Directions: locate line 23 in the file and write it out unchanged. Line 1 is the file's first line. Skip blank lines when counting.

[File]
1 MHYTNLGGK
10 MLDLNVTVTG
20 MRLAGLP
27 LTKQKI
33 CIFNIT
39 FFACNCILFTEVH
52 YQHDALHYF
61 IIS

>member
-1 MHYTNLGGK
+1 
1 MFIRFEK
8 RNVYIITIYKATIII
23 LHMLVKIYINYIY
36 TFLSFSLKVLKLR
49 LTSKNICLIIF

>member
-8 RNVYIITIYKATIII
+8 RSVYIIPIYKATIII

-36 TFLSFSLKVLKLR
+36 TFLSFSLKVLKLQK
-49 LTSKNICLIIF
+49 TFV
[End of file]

+49 TFV